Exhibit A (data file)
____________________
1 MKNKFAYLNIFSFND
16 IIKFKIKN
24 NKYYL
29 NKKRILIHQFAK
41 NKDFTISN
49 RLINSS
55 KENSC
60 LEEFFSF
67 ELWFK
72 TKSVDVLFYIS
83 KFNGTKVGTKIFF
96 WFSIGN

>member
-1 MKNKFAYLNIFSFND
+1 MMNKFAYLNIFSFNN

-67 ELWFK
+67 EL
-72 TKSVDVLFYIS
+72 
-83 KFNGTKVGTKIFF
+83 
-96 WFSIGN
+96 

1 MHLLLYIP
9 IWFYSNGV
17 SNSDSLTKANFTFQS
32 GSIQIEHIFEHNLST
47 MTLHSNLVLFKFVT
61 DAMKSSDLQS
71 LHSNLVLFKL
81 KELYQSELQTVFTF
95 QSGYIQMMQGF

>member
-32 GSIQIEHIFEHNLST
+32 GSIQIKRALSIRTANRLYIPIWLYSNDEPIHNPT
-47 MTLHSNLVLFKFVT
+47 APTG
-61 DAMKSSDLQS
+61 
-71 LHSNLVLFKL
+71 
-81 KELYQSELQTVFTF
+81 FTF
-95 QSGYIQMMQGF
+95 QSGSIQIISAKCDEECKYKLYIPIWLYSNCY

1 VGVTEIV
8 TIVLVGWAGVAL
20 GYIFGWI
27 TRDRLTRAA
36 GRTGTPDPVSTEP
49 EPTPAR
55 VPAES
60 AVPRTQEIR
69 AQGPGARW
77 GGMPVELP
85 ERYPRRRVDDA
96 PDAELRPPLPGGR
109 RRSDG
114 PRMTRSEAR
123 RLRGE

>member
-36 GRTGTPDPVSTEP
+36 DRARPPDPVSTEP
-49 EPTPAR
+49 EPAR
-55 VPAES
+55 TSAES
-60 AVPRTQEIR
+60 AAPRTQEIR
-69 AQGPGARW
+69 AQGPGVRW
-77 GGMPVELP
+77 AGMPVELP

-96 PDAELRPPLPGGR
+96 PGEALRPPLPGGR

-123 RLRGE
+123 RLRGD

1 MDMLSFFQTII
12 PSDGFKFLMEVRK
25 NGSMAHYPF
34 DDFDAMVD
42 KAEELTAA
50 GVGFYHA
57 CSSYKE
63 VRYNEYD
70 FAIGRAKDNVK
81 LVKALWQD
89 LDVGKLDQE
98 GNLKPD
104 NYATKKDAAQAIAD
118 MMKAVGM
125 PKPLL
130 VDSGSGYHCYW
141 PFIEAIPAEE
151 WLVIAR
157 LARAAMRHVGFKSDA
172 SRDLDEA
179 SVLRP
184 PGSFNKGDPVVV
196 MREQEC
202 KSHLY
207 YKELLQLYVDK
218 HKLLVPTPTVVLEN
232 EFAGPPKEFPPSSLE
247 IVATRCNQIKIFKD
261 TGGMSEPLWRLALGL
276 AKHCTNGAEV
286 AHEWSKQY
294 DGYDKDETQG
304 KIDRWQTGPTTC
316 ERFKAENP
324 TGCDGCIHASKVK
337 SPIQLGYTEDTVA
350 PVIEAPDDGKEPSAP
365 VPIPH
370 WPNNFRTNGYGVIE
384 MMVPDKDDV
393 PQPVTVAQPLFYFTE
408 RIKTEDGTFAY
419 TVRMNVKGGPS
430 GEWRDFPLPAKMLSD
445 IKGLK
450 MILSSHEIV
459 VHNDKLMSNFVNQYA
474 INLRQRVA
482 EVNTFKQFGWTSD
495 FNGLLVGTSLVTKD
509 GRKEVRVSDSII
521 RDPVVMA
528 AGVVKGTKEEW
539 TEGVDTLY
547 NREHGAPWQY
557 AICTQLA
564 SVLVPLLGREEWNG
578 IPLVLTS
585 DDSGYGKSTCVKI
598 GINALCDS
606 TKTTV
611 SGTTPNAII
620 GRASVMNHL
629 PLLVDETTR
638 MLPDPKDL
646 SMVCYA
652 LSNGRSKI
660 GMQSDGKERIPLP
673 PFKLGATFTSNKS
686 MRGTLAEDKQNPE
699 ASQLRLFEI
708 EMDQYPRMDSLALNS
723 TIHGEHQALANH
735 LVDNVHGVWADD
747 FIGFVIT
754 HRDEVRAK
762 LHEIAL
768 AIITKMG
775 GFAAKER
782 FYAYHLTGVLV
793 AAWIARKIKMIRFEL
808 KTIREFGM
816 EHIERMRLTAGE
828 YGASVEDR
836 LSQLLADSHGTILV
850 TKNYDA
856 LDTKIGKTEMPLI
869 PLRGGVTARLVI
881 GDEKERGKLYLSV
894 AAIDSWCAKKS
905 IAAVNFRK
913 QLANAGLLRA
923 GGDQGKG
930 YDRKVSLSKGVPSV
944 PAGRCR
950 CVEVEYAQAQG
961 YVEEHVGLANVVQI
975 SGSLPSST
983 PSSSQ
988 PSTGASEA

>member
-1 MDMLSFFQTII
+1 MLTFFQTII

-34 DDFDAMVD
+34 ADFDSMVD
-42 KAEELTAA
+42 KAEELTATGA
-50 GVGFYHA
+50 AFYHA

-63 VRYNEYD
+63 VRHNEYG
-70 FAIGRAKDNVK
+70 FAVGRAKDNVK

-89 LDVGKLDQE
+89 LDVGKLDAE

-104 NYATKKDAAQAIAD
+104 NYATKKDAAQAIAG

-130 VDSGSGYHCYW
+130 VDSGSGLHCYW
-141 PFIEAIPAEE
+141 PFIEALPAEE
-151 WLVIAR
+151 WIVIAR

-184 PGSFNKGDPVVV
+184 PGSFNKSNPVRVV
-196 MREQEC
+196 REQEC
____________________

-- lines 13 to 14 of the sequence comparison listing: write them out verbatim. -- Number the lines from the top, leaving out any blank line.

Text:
>member
-1 MKNKFAYLNIFSFND